Cheshvan 5783 / November 2022

Nov 6, 2022 | new newsletters | 0 comments

Dear Friends, 

As the chill sets in and we get ready to hunker down for the winter ahead, we are excited to share where we’ve been, what we are doing, and what lies ahead. 

As always, there is so much happening simultaneously at Tahareinu: Travels, discoveries, new connections formed and existing ones cemented. 

Thank you for your interest and support!

Wishing you a happy and healthy winter, 

Rabbi Yitzchok Melber

Inaugural Visit, Innovative Solutions:

Tahareinu in LA

In October, the LA community was privileged to welcome Rabbi Melber for what proved to be a tremendously beneficial visit. 

Rabbi Melber flew to California to attend the ASRM (American Society of Reproductive Medicine) Conference, and then made himself accessible for hours each day for the Jewish community.

A dozen couples availed themselves of the valuable opportunity to meet with Rabbi Melber in-person. These consultations lead to expert continuous case management, with Tahareinu advising them at every juncture. 

He also cemented connections with the local doctors, including Dr. Michael Feinman of HRC Fertility Clinic and Dr. Peyman Banooni, a specialist in OB/GYN, fertility, and endoscopic gynecology.

Rabbi Melber was grateful to meet with Harav Gershon Bess Shlita to discuss medical updates in various areas of women’s health, as well as present Shailos in the Halachos of Refuah. In the Pico neighborhood, he had the opportunity to meet Rabbi Yitzchok Summers Shlita, who thanked Rabbi Melber profusely for his intensive efforts to benefit his Kehilla and the entire LA community.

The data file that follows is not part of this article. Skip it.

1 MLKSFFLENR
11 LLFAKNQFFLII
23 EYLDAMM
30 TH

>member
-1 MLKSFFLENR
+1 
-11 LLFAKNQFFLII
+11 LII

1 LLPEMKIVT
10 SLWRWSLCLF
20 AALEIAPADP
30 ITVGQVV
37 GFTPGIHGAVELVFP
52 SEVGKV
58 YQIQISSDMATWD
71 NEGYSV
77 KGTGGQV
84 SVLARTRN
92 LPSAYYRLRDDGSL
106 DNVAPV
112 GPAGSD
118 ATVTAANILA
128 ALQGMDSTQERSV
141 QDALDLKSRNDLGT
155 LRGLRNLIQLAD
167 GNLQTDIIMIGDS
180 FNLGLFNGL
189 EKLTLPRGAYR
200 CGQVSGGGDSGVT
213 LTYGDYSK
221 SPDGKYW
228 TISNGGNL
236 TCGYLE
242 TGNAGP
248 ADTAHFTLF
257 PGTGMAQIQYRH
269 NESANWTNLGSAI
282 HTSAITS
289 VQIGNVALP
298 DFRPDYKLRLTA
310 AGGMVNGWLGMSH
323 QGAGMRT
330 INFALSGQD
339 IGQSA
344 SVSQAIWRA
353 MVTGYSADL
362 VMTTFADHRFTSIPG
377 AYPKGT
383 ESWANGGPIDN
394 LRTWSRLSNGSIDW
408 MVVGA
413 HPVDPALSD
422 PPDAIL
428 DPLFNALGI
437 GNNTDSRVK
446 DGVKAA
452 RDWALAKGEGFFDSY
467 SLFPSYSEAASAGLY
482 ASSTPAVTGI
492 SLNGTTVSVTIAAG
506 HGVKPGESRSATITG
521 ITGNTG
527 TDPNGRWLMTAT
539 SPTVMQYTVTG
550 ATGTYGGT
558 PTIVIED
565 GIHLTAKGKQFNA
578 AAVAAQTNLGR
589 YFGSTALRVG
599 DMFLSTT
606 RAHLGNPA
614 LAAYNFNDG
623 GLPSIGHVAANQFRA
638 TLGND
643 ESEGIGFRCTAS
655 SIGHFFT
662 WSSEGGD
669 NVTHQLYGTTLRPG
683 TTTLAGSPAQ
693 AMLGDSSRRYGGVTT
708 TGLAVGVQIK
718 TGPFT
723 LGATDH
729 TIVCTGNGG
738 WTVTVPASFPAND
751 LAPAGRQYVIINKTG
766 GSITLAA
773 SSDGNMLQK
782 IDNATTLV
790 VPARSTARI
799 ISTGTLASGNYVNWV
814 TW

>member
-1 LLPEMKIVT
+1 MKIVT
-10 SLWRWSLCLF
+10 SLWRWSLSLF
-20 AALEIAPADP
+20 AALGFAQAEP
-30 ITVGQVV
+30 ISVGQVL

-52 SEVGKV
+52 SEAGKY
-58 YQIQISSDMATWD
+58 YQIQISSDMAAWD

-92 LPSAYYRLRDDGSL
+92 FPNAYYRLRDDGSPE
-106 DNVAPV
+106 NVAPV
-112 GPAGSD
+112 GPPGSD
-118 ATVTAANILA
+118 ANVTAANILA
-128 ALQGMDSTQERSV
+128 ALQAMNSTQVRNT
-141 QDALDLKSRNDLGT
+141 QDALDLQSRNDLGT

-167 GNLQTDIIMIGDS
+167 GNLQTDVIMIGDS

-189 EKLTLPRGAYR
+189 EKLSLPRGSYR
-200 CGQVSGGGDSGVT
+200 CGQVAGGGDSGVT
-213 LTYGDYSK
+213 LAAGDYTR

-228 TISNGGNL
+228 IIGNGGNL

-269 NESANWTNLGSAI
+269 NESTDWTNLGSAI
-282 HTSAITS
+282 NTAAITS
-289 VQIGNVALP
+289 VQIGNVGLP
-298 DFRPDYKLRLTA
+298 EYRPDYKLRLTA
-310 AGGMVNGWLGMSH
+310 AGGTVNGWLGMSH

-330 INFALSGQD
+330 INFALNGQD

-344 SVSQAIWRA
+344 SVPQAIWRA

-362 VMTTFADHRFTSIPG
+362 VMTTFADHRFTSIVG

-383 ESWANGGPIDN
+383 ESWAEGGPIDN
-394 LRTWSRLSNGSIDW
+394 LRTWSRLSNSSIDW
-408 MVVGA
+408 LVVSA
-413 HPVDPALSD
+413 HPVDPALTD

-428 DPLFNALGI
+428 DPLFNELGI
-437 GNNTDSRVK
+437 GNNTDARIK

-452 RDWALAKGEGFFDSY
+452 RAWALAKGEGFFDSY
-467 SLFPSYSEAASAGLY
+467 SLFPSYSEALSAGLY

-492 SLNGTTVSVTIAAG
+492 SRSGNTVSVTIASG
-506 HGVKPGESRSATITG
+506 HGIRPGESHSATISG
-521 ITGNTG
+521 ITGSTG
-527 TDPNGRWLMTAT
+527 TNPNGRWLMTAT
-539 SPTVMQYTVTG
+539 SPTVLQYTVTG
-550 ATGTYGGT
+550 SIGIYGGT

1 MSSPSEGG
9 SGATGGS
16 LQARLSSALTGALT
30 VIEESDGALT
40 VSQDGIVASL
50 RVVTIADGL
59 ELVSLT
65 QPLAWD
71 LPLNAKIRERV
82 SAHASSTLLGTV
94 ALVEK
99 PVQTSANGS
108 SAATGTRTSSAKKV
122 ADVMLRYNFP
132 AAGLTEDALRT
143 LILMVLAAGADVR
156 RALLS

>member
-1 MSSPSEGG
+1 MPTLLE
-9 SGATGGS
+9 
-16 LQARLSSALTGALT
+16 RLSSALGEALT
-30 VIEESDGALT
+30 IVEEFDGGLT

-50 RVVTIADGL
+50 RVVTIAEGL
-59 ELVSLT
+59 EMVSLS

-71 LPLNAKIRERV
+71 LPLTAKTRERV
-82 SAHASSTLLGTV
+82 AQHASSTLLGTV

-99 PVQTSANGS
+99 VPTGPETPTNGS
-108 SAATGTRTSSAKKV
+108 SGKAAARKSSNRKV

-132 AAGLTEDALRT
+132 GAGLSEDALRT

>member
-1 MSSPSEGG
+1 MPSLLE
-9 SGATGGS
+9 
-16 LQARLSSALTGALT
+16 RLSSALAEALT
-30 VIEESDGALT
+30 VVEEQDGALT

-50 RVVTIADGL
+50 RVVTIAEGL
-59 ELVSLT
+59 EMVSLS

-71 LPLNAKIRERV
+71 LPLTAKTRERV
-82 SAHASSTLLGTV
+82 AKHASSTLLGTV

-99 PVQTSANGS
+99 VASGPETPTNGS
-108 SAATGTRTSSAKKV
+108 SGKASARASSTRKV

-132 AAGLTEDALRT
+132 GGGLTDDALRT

This visit achieved its purpose of spreading awareness and solutions particularly in the areas of infertility, miscarriage, and genetics. It was a Zechus for both Tahareinu and the LA community to initiate this rapport, and with Hashem’s help it marks the beginning of an auspicious relationship with the local families and medical providers. 

ASRM Conference: Focus on genetic innovation

At this year’s ASRM (American Society of Reproductive Medicine) Conference, there was substantial discussion about the evolution of the fascinating field of genetics. 

This has understandably become a huge area in reproductive medicine, and has earned its place as part of both workup and treatments.

In the future, this research promises to help eradicate fertility challenges with successful gene editing. This is a uniquely dynamic field, with continuously increased knowledge as well as increasingly modern technology. Though it can seem overwhelming and foreign to many, it is incredibly valuable and worthy of investment. 


This lecture by Dr. Mak from Houston focused on full thrombophilia (clotting). 

In the official guidelines of ASRM, we only need to check for a basic level of clotting, but not delve into genetics. He claims that this is outdated; we should change common practice in order to prevent miscarriages by checking for genetic thrombophilia. He presented data from the States and around the world to support his position. 

Some people assume they checked basic genetic testing before the wedding. Genetics is a huge field; Dor Yesharim does not cover these areas. 

3 Names of genes we should check for: 

Factor 5
Protein S deficiency

Patients will need a referral from their doctor for genetic testing. They should know in advance that some doctors will resist it as it is not in the official guidelines, but Tahareinu does recommend it. 

PGT: Unpacking the variations

Preimplantation genetic testing (PGT) is a screening test that can be performed on embryos created via in vitro fertilization (IVF) to genetically analyze the embryos prior to transfer. They take a gene from the embryo to test whether it’s healthy. 

There are currently 4 kinds of PGT:


  1. PGT-A, preimplantation genetic testing for aneuploidies, is a genetic test performed on embryos created through IVF to screen for chromosomal abnormalities. The most common is PGT-A is testing for the health of the chromosomes

The purpose of this test is to avoid initiating a pregnancy that will not succeed.